What is the Difference Between Cancellation and Non-Renewal of An Auto Policy?

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What is the Difference Between Cancellation and Non-Renewal of An Auto Policy?

What is the difference between cancellation and non-renewal of an auto policy?

The terms cancellation and non-renewal have two different meanings when it comes to your auto insurance. Both mean you will ultimately no longer have auto insurance with the carrier sending notice, but there are different issues associated with each.

What is a cancellation?

A cancellation happens in the middle of your policy period and can only happen for very specific reasons. The main reason for a cancellation is non-payment of your policy premium. When your payment is late, your insurance company will typically send you a notice of intent to cancel your policy with a cancellation date on it. If the payment is not received by the date on that notice, your policy will be cancelled. You may or may not, based on your driving record and previous payment history, be able to convince your insurance company to reinstate your policy. If they will not reinstate, you’ll have to find coverage with another company.

The other reason you might be cancelled mid-term is because of a misrepresentation on your application. It is incredibly important for you to be upfront and honest about your driving history and legal driving status. Your insurer will need to know if you’ve ever had a DUI/DWI, suspension, or other major moving violation(s). The company does have the right to cancel your policy, within a certain period of time, if they find you lied on your application.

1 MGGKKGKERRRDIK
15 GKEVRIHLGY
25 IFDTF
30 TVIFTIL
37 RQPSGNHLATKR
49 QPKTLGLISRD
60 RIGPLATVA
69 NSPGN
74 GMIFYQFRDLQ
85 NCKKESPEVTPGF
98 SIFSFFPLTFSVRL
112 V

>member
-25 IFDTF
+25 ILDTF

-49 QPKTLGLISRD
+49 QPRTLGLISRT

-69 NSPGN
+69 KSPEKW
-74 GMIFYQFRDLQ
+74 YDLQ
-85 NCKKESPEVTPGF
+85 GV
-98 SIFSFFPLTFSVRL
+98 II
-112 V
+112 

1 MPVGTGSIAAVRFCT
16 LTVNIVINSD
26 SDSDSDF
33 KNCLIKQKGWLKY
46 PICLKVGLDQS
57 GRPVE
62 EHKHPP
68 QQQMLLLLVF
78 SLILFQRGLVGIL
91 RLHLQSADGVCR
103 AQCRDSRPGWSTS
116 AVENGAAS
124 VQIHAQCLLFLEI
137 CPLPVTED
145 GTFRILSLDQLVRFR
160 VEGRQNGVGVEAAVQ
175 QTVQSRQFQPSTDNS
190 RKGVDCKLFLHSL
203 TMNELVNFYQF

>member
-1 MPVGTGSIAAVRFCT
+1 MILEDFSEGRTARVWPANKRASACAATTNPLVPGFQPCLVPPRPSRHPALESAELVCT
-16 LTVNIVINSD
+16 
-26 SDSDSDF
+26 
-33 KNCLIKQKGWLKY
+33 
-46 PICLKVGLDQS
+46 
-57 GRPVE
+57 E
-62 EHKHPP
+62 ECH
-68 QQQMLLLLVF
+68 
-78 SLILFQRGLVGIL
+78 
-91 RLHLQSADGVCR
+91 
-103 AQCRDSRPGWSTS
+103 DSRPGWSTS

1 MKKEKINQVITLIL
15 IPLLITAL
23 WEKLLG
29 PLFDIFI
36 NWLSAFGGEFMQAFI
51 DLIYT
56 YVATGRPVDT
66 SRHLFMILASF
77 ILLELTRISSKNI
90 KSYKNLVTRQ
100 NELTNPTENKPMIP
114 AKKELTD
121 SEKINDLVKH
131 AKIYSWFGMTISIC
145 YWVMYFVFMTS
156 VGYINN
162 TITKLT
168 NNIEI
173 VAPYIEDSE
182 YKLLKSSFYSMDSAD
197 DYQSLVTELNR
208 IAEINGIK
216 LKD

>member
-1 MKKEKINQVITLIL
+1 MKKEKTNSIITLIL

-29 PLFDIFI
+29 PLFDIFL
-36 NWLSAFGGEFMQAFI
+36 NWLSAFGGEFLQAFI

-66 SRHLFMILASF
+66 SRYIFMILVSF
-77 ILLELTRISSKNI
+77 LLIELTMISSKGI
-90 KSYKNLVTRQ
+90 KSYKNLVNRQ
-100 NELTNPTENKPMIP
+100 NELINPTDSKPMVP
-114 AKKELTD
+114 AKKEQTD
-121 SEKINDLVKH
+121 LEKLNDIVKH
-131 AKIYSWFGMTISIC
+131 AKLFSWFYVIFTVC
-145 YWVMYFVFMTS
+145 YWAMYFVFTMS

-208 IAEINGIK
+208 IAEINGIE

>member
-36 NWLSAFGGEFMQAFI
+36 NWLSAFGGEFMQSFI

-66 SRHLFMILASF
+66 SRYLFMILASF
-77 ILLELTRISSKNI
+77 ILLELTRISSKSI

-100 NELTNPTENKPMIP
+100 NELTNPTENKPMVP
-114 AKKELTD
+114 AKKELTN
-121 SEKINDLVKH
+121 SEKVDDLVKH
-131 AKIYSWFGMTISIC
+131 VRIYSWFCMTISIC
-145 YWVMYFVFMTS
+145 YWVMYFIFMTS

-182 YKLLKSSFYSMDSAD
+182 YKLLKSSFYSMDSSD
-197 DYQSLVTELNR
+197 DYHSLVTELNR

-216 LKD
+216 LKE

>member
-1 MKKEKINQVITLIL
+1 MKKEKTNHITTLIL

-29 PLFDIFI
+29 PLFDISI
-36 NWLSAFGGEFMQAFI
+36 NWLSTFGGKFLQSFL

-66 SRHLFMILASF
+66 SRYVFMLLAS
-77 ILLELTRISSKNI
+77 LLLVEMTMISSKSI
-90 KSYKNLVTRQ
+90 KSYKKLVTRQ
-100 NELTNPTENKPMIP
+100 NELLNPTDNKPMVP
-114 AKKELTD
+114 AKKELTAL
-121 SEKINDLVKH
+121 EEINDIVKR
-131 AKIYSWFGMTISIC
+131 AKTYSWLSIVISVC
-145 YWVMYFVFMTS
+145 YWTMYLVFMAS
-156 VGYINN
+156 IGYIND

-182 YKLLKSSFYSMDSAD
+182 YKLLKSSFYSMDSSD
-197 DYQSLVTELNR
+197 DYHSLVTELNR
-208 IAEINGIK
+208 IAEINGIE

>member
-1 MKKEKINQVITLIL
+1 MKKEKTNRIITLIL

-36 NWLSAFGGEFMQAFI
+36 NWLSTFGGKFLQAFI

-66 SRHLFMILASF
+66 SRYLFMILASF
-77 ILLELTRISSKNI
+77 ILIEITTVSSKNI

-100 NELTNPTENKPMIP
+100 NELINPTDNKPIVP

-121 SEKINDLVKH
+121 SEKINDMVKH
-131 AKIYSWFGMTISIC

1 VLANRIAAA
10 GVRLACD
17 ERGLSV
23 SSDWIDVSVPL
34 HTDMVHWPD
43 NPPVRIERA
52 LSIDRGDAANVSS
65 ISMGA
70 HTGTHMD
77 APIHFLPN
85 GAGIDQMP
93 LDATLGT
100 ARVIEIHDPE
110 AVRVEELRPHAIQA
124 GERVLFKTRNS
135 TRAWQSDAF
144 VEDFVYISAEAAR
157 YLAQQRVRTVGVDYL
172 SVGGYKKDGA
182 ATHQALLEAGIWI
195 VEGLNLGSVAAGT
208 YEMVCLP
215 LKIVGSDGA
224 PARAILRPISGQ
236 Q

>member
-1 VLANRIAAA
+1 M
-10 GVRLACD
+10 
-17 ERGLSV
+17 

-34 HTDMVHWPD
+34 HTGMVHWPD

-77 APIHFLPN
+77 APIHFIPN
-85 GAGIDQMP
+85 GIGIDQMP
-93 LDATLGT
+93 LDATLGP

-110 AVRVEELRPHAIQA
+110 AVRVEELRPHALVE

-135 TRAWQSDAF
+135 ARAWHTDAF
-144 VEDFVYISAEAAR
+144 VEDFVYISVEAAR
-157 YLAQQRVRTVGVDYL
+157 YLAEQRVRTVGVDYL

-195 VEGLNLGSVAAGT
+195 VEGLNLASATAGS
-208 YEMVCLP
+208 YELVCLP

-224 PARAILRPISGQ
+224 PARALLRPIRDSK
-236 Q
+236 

What is a non-renewal?

A non-renewal isn’t as harsh as a cancellation. Non-renewals are often issued because the insurance company no longer wants your business.  But it isn’t personal. Non-renewal notices are always issued within 30-60 days of a policy renewal date, so you have plenty of time to find new coverage.

Changes to your driving record are one reason your policy may be non-renewed. While minor accidents and moving violations usually result in an increase in premium, major incidents may prompt your company to drop you as a customer.

Some states simply allow insurance companies to non-renew a small percentage of their business for what seems like no reason at all – like having too many customers in one geographic area. This has nothing to do with you at all and should not impact your ability to get a policy with another company.

Regardless of the type of notice you receive, prompt action is important. Talk to your agent about finding new insurance right away. The longer you wait, the more difficult it may be to find a reasonably priced policy before your existing policy term ends.

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